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Re: Okey-dokey

Posted by ESC on January 14, 2000

In Reply to: Phrase origin posted by Cheri G. on January 11, 2000

: Where did the phrase Okey-dokey come from?

OKEY DOKE - From the "Morris Dictionary of Word and Phrase Origins" (Second Edition, HarperCollins, 1977) by William and Mary Morris: Mr. and Mrs. Morris say that O.K./okay "has probably been more discussed than any other item in the American language." They list several theories including that President Woodrow Wilson thought Okeh was a Choctaw Indian. Other theories: O.K. was an abbreviation for Old Kinderhook Club, a political group supporting James Van Buren (The Kinderhook Fox) for president in 1840; stood for 'Aux Cayes," a Haiti port known for superior rum; for the illiterate phrase "Orl Korrect," and so forth.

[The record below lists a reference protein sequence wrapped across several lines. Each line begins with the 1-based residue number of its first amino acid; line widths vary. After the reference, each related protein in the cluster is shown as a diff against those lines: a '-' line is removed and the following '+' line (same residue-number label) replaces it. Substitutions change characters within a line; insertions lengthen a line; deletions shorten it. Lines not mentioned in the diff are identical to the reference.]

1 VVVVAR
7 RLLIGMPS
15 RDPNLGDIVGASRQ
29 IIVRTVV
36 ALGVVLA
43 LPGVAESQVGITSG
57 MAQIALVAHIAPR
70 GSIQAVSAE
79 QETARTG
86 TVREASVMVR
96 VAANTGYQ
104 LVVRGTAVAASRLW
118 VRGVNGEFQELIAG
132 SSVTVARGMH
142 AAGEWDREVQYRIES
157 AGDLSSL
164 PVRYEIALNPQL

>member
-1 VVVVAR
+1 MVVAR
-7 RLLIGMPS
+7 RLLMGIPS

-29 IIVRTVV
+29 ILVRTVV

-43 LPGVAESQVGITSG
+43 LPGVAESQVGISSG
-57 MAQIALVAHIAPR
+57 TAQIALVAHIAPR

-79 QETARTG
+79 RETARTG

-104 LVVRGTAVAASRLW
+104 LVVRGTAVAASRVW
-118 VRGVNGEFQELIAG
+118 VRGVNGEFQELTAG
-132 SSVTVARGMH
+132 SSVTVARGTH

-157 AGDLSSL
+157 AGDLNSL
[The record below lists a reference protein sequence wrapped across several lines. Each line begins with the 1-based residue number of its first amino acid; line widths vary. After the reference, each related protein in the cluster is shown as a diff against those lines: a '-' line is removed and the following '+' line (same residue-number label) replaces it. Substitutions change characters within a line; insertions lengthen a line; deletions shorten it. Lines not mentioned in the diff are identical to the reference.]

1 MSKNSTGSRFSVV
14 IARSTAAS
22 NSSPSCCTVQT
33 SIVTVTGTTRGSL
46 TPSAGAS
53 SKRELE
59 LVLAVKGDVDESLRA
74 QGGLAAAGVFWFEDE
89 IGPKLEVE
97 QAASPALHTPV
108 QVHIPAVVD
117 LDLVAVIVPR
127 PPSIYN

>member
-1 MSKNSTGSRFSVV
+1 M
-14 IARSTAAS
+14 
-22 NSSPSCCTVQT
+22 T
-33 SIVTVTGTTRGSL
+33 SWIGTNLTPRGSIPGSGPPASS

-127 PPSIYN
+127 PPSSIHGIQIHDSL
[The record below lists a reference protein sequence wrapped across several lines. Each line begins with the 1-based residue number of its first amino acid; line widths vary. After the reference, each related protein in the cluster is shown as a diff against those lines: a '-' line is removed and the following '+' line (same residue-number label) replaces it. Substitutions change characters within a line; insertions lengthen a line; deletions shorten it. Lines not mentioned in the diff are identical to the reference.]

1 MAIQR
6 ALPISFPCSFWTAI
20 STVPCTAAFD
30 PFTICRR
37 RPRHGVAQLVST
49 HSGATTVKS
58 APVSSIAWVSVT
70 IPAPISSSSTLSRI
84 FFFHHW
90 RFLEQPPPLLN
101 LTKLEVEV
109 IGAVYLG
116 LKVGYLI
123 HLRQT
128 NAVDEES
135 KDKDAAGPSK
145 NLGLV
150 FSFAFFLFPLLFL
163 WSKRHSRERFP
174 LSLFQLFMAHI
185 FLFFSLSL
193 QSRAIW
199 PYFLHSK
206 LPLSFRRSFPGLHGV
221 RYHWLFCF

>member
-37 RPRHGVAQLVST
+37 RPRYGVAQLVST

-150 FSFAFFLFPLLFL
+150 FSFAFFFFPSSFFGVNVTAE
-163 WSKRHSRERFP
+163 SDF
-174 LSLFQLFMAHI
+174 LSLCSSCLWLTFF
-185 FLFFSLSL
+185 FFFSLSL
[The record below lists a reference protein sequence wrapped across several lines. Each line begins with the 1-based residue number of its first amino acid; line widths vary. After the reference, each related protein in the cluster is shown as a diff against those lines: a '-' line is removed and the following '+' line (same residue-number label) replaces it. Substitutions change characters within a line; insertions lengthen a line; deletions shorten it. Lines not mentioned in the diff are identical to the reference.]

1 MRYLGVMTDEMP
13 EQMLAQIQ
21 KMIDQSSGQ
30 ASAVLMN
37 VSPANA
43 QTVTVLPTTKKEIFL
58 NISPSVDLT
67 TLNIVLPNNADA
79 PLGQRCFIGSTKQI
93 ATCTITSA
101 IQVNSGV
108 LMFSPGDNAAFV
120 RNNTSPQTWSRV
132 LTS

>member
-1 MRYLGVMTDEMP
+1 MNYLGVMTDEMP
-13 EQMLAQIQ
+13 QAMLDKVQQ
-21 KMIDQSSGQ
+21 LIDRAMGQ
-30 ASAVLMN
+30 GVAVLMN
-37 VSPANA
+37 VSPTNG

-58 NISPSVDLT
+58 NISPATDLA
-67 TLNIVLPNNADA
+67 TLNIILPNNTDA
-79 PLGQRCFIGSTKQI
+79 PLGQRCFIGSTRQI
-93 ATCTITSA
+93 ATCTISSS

"Okey-doke. As noted above, O.K. first appeared in print some time before 1840. It has now achieved 'colloquial' status in reference books, meaning that it is perfectly permissible in conversation and informal writing. Okey-doke and is variant okey-dokey, however, did not make their debuts in print until about 1930. Each is still considered slang."